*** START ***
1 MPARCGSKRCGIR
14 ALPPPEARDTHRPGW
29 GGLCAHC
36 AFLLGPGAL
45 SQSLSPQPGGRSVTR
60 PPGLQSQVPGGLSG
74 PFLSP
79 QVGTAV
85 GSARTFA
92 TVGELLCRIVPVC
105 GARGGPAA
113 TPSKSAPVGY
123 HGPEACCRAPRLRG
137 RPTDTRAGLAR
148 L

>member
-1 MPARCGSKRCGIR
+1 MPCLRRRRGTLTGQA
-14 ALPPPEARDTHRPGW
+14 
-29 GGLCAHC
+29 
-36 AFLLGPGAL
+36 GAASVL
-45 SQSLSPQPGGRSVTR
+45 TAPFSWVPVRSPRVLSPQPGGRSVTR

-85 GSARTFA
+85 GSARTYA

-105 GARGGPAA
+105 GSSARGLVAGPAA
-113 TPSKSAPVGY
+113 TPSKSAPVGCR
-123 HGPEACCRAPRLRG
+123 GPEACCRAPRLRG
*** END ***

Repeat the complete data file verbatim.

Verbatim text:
1 MPARCGSKRCGIR
14 ALPPPEARDTHRPGW
29 GGLCAHC
36 AFLLGPGAL
45 SQSLSPQPGGRSVTR
60 PPGLQSQVPGGLSG
74 PFLSP
79 QVGTAV
85 GSARTFA
92 TVGELLCRIVPVC
105 GARGGPAA
113 TPSKSAPVGY
123 HGPEACCRAPRLRG
137 RPTDTRAGLAR
148 L

>member
-1 MPARCGSKRCGIR
+1 MPCLRRRRGTLTGQA
-14 ALPPPEARDTHRPGW
+14 
-29 GGLCAHC
+29 
-36 AFLLGPGAL
+36 GAASVL
-45 SQSLSPQPGGRSVTR
+45 TAPFSWVPVRSPRVLSPQPGGRSVTR

-85 GSARTFA
+85 GSARTYA

-105 GARGGPAA
+105 GSSARGLVAGPAA
-113 TPSKSAPVGY
+113 TPSKSAPVGCR
-123 HGPEACCRAPRLRG
+123 GPEACCRAPRLRG